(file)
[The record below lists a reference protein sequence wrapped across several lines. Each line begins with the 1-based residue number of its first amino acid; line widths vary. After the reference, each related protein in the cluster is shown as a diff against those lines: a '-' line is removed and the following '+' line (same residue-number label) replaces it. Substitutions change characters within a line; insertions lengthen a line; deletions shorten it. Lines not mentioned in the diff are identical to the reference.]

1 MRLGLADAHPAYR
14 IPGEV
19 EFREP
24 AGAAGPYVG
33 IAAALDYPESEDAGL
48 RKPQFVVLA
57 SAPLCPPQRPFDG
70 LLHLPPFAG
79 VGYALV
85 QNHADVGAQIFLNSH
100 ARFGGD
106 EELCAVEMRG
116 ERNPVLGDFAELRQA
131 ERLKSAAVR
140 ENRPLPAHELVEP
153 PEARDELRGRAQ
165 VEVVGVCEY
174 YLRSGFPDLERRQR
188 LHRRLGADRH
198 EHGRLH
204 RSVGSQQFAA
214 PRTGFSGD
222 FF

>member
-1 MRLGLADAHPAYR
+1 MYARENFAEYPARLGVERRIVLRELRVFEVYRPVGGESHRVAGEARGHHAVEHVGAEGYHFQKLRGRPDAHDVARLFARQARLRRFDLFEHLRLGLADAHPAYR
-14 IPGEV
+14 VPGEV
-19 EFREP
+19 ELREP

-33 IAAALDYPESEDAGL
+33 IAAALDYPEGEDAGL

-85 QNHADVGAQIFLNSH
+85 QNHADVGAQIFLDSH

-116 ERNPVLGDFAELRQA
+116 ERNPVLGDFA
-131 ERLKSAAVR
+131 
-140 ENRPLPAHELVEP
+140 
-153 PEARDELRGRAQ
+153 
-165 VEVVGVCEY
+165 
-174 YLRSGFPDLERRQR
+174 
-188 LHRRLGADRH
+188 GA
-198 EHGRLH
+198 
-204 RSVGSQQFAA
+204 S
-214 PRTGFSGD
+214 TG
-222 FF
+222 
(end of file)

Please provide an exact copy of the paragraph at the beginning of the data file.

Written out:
[The record below lists a reference protein sequence wrapped across several lines. Each line begins with the 1-based residue number of its first amino acid; line widths vary. After the reference, each related protein in the cluster is shown as a diff against those lines: a '-' line is removed and the following '+' line (same residue-number label) replaces it. Substitutions change characters within a line; insertions lengthen a line; deletions shorten it. Lines not mentioned in the diff are identical to the reference.]